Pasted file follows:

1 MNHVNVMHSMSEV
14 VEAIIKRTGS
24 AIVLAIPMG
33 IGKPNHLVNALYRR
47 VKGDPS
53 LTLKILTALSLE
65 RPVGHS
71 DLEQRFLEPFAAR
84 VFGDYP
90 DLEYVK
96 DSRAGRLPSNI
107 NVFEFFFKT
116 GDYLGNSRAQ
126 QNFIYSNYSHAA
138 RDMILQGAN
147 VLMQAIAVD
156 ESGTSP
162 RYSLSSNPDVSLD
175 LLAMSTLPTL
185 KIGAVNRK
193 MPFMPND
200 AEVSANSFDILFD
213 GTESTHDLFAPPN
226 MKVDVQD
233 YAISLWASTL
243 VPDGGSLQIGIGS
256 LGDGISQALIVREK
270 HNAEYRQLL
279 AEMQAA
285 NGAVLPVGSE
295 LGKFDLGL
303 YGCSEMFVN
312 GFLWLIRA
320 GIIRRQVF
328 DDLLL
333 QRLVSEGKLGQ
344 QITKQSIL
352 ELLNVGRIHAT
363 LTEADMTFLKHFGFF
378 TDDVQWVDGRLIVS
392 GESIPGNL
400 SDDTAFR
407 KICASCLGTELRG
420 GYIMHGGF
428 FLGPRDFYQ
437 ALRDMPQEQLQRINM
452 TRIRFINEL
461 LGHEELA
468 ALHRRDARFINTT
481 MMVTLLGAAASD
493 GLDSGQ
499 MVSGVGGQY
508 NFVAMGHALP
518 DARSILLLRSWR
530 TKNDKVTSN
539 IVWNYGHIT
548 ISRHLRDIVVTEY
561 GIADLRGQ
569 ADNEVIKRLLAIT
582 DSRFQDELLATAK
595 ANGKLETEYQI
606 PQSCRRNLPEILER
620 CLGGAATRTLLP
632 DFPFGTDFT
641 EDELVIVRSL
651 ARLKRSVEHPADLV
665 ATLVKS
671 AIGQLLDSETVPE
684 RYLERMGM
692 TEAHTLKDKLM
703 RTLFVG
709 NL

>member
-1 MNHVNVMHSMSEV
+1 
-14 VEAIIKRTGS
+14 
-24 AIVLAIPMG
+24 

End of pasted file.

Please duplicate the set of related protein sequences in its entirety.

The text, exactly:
1 MNHVNVMHSMSEV
14 VEAIIKRTGS
24 AIVLAIPMG
33 IGKPNHLVNALYRR
47 VKGDPS
53 LTLKILTALSLE
65 RPVGHS
71 DLEQRFLEPFAAR
84 VFGDYP
90 DLEYVK
96 DSRAGRLPSNI
107 NVFEFFFKT
116 GDYLGNSRAQ
126 QNFIYSNYSHAA
138 RDMILQGAN
147 VLMQAIAVD
156 ESGTSP
162 RYSLSSNPDVSLD
175 LLAMSTLPTL
185 KIGAVNRK
193 MPFMPND
200 AEVSANSFDILFD
213 GTESTHDLFAPPN
226 MKVDVQD
233 YAISLWASTL
243 VPDGGSLQIGIGS
256 LGDGISQALIVREK
270 HNAEYRQLL
279 AEMQAA
285 NGAVLPVGSE
295 LGKFDLGL
303 YGCSEMFVN
312 GFLWLIRA
320 GIIRRQVF
328 DDLLL
333 QRLVSEGKLGQ
344 QITKQSIL
352 ELLNVGRIHAT
363 LTEADMTFLKHFGFF
378 TDDVQWVDGRLIVS
392 GESIPGNL
400 SDDTAFR
407 KICASCLGTELRG
420 GYIMHGGF
428 FLGPRDFYQ
437 ALRDMPQEQLQRINM
452 TRIRFINEL
461 LGHEELA
468 ALHRRDARFINTT
481 MMVTLLGAAASD
493 GLDSGQ
499 MVSGVGGQY
508 NFVAMGHALP
518 DARSILLLRSWR
530 TKNDKVTSN
539 IVWNYGHIT
548 ISRHLRDIVVTEY
561 GIADLRGQ
569 ADNEVIKRLLAIT
582 DSRFQDELLATAK
595 ANGKLETEYQI
606 PQSCRRNLPEILER
620 CLGGAATRTLLP
632 DFPFGTDFT
641 EDELVIVRSL
651 ARLKRSVEHPADLV
665 ATLVKS
671 AIGQLLDSETVPE
684 RYLERMGM
692 TEAHTLKDKLM
703 RTLFVG
709 NL

>member
-1 MNHVNVMHSMSEV
+1 
-14 VEAIIKRTGS
+14 
-24 AIVLAIPMG
+24 